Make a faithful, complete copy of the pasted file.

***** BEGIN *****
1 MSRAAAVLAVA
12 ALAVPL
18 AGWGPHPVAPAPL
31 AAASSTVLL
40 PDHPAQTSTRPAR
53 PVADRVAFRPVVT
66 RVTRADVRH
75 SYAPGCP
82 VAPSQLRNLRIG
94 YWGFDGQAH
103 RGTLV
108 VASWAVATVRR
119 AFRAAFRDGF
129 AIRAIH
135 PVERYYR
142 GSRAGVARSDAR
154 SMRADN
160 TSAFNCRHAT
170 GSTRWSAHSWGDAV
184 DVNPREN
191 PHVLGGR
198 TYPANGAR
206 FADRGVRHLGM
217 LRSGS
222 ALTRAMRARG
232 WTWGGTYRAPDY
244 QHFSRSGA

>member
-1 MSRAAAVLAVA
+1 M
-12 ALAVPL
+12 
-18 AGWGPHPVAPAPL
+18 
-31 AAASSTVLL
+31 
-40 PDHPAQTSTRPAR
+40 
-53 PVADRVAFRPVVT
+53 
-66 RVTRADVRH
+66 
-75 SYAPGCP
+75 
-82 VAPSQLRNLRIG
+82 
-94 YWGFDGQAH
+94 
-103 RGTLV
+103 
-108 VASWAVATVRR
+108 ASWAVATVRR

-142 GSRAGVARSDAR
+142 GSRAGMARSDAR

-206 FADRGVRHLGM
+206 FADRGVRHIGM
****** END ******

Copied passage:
1 MSRAAAVLAVA
12 ALAVPL
18 AGWGPHPVAPAPL
31 AAASSTVLL
40 PDHPAQTSTRPAR
53 PVADRVAFRPVVT
66 RVTRADVRH
75 SYAPGCP
82 VAPSQLRNLRIG
94 YWGFDGQAH
103 RGTLV
108 VASWAVATVRR
119 AFRAAFRDGF
129 AIRAIH
135 PVERYYR
142 GSRAGVARSDAR
154 SMRADN
160 TSAFNCRHAT
170 GSTRWSAHSWGDAV
184 DVNPREN
191 PHVLGGR
198 TYPANGAR
206 FADRGVRHLGM
217 LRSGS
222 ALTRAMRARG
232 WTWGGTYRAPDY
244 QHFSRSGA

>member
-1 MSRAAAVLAVA
+1 M
-12 ALAVPL
+12 
-18 AGWGPHPVAPAPL
+18 
-31 AAASSTVLL
+31 
-40 PDHPAQTSTRPAR
+40 
-53 PVADRVAFRPVVT
+53 
-66 RVTRADVRH
+66 
-75 SYAPGCP
+75 
-82 VAPSQLRNLRIG
+82 
-94 YWGFDGQAH
+94 
-103 RGTLV
+103 
-108 VASWAVATVRR
+108 ASWAVATVRR

-142 GSRAGVARSDAR
+142 GSRAGMARSDAR

-206 FADRGVRHLGM
+206 FADRGVRHIGM